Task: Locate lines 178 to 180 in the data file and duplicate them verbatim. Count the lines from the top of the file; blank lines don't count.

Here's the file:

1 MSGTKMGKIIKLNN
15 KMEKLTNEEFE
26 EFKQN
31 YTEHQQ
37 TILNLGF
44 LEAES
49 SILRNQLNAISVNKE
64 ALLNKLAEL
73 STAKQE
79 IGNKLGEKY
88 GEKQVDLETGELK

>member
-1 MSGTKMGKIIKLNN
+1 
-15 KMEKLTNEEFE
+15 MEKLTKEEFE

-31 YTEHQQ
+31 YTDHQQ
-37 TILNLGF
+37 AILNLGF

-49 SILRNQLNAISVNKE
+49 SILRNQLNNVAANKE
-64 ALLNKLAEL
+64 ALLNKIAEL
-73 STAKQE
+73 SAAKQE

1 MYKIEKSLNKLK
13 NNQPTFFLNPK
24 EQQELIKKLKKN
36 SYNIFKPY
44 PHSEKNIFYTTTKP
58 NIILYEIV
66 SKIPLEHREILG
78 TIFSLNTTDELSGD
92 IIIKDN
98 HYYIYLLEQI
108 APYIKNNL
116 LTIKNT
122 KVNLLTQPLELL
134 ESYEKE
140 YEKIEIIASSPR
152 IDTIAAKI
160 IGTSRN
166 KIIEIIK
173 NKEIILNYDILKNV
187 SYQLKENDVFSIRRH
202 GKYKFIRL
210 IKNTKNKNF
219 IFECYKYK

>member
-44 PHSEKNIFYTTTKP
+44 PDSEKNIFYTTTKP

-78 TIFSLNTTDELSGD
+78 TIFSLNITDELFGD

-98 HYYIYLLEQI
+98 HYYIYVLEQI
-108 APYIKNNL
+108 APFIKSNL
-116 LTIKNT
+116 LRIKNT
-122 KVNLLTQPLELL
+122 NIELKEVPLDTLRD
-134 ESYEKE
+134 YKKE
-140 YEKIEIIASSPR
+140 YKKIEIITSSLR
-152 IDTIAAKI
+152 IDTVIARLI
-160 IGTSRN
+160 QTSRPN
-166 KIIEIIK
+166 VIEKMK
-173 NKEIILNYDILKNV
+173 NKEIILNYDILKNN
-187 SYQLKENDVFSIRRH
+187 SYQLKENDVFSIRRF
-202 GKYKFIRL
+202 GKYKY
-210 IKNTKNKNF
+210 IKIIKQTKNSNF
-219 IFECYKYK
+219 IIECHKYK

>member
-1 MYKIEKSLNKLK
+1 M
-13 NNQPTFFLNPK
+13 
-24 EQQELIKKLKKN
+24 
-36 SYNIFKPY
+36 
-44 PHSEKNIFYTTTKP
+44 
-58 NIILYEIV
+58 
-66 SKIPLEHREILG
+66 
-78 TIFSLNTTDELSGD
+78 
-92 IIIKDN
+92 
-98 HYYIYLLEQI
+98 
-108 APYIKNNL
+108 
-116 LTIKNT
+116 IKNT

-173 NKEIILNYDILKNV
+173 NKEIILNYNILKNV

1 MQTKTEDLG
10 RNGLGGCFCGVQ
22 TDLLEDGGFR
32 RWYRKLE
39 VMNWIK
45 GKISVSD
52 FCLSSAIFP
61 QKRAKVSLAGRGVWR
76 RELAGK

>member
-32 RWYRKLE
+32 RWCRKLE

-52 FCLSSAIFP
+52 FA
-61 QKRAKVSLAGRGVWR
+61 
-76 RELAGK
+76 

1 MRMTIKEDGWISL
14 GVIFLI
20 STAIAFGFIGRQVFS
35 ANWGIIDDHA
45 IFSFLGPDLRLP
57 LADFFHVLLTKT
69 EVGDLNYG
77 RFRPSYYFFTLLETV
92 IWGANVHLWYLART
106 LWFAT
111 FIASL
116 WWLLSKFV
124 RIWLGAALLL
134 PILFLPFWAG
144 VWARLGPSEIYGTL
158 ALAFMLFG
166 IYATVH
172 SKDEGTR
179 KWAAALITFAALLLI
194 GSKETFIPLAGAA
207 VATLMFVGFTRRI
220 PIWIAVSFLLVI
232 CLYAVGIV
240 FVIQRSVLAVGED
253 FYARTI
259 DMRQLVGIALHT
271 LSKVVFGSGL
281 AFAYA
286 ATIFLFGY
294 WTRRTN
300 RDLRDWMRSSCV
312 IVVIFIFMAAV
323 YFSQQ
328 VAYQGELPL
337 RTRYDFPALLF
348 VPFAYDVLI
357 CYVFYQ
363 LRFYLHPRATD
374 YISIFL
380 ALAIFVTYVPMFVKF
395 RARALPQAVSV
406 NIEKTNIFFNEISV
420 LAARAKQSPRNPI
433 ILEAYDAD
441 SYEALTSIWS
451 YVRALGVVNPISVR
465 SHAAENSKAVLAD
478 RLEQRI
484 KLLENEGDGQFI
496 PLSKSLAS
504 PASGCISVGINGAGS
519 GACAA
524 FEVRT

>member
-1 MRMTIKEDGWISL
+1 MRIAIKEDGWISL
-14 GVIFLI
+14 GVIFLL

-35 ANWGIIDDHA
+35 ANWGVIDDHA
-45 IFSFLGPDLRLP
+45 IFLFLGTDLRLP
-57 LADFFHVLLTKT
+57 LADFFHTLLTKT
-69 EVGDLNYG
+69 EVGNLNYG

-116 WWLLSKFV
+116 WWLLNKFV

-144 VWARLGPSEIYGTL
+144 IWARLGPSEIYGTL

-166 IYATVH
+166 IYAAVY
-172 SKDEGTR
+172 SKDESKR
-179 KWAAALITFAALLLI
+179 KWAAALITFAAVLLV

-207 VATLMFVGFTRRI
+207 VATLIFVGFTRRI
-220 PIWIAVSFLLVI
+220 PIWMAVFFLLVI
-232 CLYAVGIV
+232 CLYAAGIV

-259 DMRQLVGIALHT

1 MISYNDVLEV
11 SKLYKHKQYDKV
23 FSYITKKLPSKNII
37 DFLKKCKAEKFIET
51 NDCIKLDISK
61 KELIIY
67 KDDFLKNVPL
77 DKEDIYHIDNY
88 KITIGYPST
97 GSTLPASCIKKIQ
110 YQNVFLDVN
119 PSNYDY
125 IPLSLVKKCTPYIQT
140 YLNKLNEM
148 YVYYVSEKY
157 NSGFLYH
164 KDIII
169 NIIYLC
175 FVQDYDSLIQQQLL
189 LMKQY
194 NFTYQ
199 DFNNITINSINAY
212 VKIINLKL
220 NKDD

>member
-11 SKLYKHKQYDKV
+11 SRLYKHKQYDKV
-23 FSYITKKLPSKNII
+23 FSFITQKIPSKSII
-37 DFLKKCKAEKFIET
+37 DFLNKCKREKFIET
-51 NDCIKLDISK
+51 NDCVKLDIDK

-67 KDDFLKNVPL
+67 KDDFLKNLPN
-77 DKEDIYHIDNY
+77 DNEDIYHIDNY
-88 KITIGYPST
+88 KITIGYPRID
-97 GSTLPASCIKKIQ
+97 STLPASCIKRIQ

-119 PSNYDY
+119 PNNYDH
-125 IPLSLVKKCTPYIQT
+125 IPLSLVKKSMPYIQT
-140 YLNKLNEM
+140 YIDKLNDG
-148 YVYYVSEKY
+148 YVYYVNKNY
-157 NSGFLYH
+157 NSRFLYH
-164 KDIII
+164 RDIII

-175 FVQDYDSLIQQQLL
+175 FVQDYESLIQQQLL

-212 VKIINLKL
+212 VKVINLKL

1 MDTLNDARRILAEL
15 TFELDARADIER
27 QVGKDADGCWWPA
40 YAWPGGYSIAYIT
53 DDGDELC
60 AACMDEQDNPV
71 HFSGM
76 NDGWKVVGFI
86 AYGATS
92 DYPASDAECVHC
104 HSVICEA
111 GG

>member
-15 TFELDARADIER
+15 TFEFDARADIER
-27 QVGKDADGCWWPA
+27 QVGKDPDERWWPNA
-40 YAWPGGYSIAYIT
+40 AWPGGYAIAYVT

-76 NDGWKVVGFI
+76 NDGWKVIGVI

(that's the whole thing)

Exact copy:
504 PASGCISVGINGAGS
519 GACAA
524 FEVRT